How we cite our quotes:
Not that he had much to say. He was thirteen and the only passenger on the plane was a pilot named—what was it? Jim or Jake or something—who was in his mid-forties and who had been silent as he worked to prepare for takeoff. In fact, since Brian had come to the small airport in Hampton, New York, to meet the plane—driven by his mother—the pilot had spoken only five words to him. (1.2)
The pilot, it seems, isn't a particularly talkative guy, but Brian isn't really in the mood to make friends anyway. He's way too busy trying to deal with his own sadness and anger, and to do that well, it's best not to talk to strangers. Didn't your mama ever tell you that?
The pilot sat large, his hands lightly on the wheel, feet on the rudder pedals. He seemed more machine than a man, an extension of the plane. On the dashboard in front of him Brian saw dials, switches, meters, knobs, levers, cranks, lights, handles that were wiggling and flickering, all indicating nothing that he understood and the pilot seemed the same way. Part of the plane, not human. (1.16)
Brian sees the pilot as just another part of the plane, which is not exactly a compliment. It's probably partially a result of his unfamiliarity with the plane and its instruments, but it also gives us a clue about where he is emotionally. All he sees around him are objects, not people.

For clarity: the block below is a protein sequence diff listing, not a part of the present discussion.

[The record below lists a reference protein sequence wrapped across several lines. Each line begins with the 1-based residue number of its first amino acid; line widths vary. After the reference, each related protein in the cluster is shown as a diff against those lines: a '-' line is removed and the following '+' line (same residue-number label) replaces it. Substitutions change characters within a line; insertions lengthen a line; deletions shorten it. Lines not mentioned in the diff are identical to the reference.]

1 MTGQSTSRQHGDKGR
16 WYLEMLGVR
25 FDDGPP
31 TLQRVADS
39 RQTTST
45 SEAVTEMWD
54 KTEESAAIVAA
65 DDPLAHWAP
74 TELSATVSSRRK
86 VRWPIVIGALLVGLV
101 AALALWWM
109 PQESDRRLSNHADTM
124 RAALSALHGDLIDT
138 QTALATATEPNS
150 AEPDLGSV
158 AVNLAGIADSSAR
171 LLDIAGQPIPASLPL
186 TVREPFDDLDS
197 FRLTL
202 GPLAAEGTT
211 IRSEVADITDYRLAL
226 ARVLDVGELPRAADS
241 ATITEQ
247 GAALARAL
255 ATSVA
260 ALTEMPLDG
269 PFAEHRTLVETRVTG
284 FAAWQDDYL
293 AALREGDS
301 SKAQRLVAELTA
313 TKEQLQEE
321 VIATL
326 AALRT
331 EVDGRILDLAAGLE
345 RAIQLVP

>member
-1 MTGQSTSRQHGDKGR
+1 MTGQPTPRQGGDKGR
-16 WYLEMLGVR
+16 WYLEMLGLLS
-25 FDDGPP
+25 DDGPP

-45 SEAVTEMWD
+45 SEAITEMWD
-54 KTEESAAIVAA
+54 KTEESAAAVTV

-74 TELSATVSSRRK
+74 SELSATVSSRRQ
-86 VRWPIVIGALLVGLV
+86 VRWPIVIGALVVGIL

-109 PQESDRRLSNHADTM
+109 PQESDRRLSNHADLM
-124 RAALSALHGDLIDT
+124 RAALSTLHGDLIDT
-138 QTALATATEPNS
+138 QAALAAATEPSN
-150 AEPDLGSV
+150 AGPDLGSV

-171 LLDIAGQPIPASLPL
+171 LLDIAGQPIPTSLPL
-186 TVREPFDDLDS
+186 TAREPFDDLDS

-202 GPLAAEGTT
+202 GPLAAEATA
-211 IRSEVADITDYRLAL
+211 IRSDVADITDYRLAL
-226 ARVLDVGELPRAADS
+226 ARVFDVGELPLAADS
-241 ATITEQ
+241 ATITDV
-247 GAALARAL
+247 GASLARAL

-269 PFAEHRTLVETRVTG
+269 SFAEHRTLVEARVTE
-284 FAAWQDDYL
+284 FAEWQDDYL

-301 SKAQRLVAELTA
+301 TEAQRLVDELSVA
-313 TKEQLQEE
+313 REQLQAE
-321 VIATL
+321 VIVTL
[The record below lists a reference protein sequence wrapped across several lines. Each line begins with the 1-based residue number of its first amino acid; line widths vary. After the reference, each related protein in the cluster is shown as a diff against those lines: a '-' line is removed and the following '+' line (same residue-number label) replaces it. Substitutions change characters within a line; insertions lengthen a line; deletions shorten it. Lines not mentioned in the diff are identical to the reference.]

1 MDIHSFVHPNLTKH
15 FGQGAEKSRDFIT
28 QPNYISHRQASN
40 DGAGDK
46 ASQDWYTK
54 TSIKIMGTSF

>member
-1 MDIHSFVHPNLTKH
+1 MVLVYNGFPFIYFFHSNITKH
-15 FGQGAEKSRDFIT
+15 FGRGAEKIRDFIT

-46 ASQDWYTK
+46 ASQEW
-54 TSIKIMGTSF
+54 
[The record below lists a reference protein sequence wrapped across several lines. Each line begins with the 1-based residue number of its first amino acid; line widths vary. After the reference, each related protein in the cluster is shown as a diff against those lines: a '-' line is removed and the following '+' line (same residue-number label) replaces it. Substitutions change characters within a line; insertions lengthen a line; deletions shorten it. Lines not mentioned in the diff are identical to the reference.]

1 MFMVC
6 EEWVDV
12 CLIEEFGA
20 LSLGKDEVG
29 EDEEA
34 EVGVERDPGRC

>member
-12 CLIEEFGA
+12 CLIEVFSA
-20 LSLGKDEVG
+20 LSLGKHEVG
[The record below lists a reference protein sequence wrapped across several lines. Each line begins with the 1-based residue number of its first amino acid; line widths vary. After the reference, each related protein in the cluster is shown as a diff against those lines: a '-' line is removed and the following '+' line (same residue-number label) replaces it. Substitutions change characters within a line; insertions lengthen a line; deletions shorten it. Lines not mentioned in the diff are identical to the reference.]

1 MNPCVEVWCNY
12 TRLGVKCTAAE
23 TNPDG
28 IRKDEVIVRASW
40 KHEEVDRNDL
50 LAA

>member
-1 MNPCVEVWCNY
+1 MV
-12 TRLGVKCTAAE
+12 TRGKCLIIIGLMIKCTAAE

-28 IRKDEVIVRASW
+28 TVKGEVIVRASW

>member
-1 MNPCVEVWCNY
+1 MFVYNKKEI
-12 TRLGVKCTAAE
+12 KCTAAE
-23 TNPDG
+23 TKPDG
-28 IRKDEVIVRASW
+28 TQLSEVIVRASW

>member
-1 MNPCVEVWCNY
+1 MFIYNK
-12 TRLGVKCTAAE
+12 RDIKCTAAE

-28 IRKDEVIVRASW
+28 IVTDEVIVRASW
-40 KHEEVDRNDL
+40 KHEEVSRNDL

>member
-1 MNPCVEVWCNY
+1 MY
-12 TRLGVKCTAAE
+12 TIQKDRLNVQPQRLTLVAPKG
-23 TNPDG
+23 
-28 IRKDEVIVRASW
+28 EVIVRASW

His mother had driven him from the city to meet the plane at Hampton where it came to pick up the drilling equipment. A drive in silence, a long drive in silence. Two and a half hours of sitting in the car, staring out the window just as he was now staring out the window of the plane. (1.41)
Ouch—talk about uncomfortable. Anyone who's ever been on a road trip knows that half the fun comes from chatting and singing. Steely silence is not exactly the stuff of highway hijinks. You have to wonder if this is how things have been at Brian's house ever since the whole divorce thing started. And if that's the case, that means Brian is probably one lonely boy at this point.